The NFL officially announced that they are appealing the ruling handed down by Judge David Doty regarding Adrian Peterson on Thursday.
Judge Doty’s order did not contain any determinations concerning the fairness of the appeals process under the CBA, including the commissioner’s longstanding authority to appoint a designee to act as hearing officer. Even so, we believe strongly that Judge Doty’s order is incorrect and fundamentally at odds with well-established legal precedent governing the district court’s role in reviewing arbitration decisions. As a result, we have filed a notice of appeal to have the ruling reviewed by the Eighth Circuit Court of Appeals. In the interim, Adrian Peterson will be returned to the Commissioner Exempt List pending further proceedings by appeals officer Harold Henderson or a determination by the Eighth Circuit Court.
The Minnesota Vikings have also released a statement regarding the Adrian Peterson ruling.
Adrian Peterson is an important member of the Minnesota Vikings, and our focus remains on welcoming him back when he is able to rejoin our organization. Today’s ruling leaves Adrian’s status under the control of the NFL, the NFLPA and the legal system, and we will have no further comment at this time.
Multiple reports have clarified that Adrian Peterson hasn’t officially been reinstated, as his case will be sent back to Harold Henderson.
This means that Peterson’s case will now go back to following the CBA process.
- ESPN’s Adam Schefter confirms the report.
- The NFL doesn’t have a comment at this time, but said they are reviewing the decision.
Here’s the statement from Judge David Doty:
Because the court finds that the arbitration award must be vacated on the grounds set forth above, it need not decide whether Henderson was evidently partial or whether the award violates fundamental fairness. The court will remand the matter for further proceedings before the arbitrator as permitted by the CBA.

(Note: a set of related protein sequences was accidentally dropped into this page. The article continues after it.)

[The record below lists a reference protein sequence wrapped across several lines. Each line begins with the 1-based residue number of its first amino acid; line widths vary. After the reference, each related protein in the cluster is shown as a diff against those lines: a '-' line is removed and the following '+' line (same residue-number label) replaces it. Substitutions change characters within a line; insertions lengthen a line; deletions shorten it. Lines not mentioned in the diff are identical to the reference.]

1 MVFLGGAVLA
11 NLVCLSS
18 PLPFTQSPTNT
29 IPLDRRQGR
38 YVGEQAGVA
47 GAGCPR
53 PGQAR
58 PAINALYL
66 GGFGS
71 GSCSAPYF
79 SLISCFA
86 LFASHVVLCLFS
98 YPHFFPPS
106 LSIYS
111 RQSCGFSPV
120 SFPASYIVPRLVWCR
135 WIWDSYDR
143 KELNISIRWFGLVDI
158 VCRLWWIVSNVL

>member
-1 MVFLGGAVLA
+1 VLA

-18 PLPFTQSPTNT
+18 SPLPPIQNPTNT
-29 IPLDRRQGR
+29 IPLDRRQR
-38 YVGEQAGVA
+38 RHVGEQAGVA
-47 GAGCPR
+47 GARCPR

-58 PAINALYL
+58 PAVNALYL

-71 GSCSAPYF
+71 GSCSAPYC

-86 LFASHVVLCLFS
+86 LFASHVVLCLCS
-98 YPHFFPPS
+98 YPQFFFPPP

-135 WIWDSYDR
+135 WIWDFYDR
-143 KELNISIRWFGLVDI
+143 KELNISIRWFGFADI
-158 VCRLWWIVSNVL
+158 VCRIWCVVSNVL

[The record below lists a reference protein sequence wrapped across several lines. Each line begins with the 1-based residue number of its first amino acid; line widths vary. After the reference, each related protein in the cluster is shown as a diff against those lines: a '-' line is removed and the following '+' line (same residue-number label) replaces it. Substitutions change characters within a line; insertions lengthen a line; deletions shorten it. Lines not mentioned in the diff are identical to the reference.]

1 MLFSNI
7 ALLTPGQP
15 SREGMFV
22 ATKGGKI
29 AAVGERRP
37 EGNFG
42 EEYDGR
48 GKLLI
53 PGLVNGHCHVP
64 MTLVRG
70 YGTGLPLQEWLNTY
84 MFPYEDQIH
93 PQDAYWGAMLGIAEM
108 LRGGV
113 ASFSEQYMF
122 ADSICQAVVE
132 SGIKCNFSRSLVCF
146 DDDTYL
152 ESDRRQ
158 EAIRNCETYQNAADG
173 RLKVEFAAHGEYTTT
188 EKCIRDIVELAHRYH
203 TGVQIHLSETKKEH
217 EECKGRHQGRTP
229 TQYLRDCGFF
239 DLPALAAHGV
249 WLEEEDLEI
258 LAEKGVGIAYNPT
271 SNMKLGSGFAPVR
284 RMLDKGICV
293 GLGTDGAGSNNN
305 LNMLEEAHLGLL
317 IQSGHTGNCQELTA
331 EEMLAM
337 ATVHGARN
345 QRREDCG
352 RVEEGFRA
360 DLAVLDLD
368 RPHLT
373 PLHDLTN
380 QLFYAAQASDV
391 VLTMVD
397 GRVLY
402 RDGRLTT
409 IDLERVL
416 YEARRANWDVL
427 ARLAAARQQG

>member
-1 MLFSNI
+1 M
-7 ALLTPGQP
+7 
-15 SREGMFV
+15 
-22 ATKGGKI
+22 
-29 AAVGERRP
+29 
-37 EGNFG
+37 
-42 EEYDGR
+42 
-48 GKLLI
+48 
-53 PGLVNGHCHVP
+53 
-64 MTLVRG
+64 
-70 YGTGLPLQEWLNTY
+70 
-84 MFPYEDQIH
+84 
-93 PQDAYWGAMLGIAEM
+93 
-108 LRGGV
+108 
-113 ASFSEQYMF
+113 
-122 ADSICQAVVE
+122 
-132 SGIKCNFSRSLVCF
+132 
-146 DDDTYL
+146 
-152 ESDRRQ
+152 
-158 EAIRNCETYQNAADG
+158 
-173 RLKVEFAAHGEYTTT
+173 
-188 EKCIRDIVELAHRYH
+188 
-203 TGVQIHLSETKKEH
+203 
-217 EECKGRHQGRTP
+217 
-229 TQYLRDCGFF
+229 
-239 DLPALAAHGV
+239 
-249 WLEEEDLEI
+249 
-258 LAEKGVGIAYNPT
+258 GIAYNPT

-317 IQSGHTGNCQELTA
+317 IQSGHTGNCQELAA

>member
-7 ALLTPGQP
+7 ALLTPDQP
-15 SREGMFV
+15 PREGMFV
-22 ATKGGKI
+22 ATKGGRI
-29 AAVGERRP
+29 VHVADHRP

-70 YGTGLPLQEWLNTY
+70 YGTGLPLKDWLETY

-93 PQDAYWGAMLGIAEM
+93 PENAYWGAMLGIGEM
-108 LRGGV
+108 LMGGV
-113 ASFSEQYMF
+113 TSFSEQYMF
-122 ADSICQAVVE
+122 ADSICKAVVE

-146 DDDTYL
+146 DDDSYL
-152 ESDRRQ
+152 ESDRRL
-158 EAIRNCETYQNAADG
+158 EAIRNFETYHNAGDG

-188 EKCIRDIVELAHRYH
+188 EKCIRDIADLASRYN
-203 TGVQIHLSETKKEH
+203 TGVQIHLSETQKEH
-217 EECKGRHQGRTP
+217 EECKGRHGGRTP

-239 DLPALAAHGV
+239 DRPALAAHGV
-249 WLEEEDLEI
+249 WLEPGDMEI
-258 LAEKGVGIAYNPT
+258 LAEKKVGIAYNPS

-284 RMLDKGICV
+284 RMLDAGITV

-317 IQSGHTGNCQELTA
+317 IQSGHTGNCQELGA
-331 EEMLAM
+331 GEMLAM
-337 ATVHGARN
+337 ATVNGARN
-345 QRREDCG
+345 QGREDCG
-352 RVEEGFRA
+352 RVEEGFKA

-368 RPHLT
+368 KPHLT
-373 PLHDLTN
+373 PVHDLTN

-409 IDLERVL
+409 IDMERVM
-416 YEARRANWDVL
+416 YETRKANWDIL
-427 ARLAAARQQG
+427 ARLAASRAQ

This is huge news for Peterson as he’s now able to return to the Vikings and the two sides can figure out if he’ll be back with the team in 2015 or if they consider making him available for trade.
As things stood, Peterson wouldn’t have been eligible to be reinstated until April, which left him at a clear disadvantage given that free agency would have already wound down to point where only a few teams would be interested in pursuing the veteran running back.
It’s worth mentioning that the NFL can still appeal the ruling and there’s at least a chance that the decision could be overturned by the Eighth Circuit court.
A source tells Chris Tomasson of the Pioneer Press that Peterson is still willing to return to Minnesota next season, even though he’s reportedly disappointed with how the team and the fanbase reacted to the news of his child-abuse charge.
Peterson, 29, still has another three years remaining on his seven-year, $96 million contract that included $36 million guaranteed. Over the next three years, Peterson stands to make base salaries of $12.75 million (2015), $14.75 million (2016), and $16.75 million (2017).
As for his cap figures, the Vikings are looking at $15.4 million (2015), $15 million (2016), and $17 million (2017).
According to OverTheCap.com, releasing Peterson outright would free up $13 million in available cap space and create $2.4 million dead money.
Peterson appeared in just one game for the Vikings and ran for 75 yards on 21 carries (3.6 YPC) while adding two receptions for 18 yards receiving and no touchdowns.
We’ll have more regarding the Vikings and Peterson as the news is available.